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(via Flickr/jglazer75)

Updated with comments from Quinn, statement from GOP leaders

Illinois state lawmakers now know when they'll have to return to Springfield to wrestle with the state's financially-strapped pension system.

Gov. Pat Quinn today announced an Aug. 17 legislative session for lawmakers to push forward with "full-scale reform." House members were already scheduled to meet that to vote on whether to expel indicted Democratic Rep. Derrick Smith.

(via Flickr/jglazer75)

Illinois lawmakers are losing a century-old political perk - the ability to award college scholarships.

Gov. Pat Quinn signed legislation Wednesday to end the practice after one last round of awards this summer.

The awards are actually tuition waivers, meaning universities wind up educating the students and not getting any payment.

Over the years, legislators have given waivers to the children of friends, campaign donors and political allies.

(via the Institute for Justice)

Updated at 1:25 with statement from the city.

The U.S. Supreme Court has declined a request to review an opinion from a lower federal appeals court that allowed a St. Louis man to keep a mural that protests eminent domain.

(University of Missouri-St. Louis)

Updated at 1:00 p.m. following conference call and media availability.

Updated at 1:07 to correct who would have to provide the tuition waiver.

Missouri residents attending the four campuses of the University of Missouri system will see their tuition increase by three percent - about $230 - next year.

The system's Board of Curators voted 7-0 during a teleconference meeting this morning to approve that increase, as well as increases in a variety of fees that students pay for specialized programs.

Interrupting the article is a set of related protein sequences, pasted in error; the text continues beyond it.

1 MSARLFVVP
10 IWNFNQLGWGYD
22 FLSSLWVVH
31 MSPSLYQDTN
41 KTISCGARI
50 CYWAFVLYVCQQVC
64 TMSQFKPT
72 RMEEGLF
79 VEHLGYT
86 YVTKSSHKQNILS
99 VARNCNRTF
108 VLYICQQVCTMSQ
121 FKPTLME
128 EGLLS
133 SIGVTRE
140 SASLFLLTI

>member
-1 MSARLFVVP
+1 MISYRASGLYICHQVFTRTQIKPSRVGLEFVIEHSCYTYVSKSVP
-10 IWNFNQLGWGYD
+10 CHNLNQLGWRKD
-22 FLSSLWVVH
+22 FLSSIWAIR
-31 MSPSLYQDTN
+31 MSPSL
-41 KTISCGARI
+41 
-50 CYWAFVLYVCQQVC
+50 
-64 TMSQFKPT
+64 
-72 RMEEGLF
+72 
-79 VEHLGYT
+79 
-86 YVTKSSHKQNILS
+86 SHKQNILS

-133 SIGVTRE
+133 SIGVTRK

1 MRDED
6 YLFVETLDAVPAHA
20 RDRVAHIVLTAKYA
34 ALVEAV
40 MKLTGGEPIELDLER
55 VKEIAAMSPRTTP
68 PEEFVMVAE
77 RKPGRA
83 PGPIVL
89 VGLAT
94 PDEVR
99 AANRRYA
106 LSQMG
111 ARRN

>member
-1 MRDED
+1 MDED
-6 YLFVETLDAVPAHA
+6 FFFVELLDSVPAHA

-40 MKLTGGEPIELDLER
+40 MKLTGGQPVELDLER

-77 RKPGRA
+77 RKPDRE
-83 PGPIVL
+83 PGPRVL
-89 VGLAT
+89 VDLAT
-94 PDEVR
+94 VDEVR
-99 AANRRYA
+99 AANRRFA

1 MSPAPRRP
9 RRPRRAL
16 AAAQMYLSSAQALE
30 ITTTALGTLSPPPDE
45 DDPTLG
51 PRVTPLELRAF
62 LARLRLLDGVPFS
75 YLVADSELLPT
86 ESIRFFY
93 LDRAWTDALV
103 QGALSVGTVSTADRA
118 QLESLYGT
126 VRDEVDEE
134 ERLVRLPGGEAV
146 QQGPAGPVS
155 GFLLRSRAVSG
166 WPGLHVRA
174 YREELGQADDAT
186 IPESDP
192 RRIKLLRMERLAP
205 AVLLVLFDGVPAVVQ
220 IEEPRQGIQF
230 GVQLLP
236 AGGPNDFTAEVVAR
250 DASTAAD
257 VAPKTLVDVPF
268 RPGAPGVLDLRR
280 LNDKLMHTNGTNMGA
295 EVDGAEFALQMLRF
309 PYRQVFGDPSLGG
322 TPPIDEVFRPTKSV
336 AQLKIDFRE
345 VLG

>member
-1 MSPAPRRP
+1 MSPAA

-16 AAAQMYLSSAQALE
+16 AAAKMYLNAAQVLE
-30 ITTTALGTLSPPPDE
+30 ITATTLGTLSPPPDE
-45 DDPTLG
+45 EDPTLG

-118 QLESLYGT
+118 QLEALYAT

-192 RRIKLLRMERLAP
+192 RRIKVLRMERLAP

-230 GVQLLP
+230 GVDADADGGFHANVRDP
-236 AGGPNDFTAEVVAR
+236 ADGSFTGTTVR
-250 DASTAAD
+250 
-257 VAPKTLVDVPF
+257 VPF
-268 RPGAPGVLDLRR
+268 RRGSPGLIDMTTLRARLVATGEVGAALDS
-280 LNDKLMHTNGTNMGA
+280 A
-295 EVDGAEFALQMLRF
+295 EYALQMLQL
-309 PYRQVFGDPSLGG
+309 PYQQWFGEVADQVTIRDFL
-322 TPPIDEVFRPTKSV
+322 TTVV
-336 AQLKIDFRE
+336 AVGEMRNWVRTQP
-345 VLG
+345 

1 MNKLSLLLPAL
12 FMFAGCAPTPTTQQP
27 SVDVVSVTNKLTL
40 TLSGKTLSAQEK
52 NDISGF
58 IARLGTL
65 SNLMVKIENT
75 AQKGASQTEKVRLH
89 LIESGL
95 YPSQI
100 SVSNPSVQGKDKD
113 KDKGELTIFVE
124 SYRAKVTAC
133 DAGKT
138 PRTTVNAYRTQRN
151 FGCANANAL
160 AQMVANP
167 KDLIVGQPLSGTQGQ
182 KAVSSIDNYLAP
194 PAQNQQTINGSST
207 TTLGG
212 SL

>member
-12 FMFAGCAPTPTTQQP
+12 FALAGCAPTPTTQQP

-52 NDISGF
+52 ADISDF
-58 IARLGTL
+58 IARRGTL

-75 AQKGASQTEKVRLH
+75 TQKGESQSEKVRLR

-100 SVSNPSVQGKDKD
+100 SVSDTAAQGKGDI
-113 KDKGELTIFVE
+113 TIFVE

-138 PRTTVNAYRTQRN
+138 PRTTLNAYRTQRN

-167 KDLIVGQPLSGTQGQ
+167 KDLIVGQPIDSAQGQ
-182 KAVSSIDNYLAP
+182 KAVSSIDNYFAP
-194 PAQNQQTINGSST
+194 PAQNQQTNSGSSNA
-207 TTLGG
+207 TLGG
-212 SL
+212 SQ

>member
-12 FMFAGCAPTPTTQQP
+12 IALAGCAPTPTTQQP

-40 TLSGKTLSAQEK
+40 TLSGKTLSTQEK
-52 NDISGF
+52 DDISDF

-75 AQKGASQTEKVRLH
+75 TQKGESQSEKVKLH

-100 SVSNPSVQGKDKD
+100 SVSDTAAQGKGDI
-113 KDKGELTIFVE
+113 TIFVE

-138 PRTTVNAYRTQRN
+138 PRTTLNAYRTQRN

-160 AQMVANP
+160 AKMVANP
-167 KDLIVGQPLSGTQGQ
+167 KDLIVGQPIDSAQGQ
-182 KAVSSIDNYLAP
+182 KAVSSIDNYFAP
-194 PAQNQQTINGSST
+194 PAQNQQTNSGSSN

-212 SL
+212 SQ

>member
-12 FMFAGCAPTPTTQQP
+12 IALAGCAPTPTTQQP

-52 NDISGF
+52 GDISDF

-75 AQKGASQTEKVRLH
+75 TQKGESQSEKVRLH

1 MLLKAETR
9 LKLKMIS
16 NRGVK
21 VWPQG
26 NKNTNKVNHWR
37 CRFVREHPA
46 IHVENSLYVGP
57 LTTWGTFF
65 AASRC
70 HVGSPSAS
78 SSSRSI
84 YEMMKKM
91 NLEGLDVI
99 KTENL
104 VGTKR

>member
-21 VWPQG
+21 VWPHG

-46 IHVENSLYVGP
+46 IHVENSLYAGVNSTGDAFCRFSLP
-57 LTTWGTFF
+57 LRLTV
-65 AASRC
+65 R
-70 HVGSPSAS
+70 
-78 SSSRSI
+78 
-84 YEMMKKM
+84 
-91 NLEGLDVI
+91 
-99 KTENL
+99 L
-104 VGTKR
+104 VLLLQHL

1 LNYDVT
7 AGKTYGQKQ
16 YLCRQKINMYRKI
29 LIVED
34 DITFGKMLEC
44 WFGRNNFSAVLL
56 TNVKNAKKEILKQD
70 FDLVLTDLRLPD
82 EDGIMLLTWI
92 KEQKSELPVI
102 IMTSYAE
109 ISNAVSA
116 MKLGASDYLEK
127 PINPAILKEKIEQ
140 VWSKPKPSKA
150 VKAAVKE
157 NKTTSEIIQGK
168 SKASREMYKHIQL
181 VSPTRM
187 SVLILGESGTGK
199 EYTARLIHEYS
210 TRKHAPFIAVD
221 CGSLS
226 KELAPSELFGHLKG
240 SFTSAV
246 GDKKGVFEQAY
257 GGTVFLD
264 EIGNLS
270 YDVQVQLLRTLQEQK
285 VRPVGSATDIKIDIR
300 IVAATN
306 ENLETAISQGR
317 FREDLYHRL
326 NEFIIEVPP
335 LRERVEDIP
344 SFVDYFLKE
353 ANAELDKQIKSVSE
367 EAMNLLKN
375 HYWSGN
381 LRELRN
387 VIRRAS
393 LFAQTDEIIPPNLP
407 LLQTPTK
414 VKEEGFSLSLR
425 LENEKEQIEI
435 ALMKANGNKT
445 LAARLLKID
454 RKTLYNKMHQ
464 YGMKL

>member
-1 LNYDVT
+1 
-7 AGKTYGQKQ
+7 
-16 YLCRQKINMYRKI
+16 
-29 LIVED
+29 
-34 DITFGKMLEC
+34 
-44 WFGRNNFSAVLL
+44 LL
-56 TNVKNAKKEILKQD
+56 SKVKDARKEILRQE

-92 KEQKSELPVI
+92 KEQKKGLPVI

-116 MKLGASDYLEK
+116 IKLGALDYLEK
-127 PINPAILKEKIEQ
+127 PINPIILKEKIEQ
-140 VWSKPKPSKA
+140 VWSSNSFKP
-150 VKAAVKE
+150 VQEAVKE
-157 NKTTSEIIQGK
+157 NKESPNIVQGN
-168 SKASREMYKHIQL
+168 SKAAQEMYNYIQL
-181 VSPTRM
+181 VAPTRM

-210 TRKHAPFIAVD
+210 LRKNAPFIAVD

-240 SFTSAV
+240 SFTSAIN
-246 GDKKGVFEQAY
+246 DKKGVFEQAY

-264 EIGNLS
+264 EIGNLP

(UPI/Bill Greenblatt)

Updated 12:24 p.m. with judge's recommendation for Blagojevich to go to Colorado prison.

A federal judge in Chicago has agreed to delay the start of ousted Illinois Gov. Rod Blagojevich's prison term.

U.S. District Judge James Zagel on Tuesday agreed to allow Blagojevich to report to prison on March 15.

(via Flickr/KellyB.)

Missouri lost 3,300 jobs in November but the state's jobless rate still dropped.

The Department of Economic Development reported Friday evening that the state's unemployment rate dropped three-tenths of a point to 8.2 percent last month.

The decline in nonfarm employments comes after the state reported that it added about 1,100 jobs in October. However, the state reported a net loss of 4,000 nonfarm jobs in September.

(via Flickr/Meagan)

The Environmental Protection Agency says air tests in Joplin don't indicate health concerns from asbestos.

The EPA's regional office says it will continue to monitor air in Joplin as the town recovers from the May 22 tornado that ripped apart about a third of the southwest Missouri community.

The agency said its plan includes sampling the air at various locations in and around the tornado's impact zone. The emphasis is on monitoring for asbestos and particulate matter.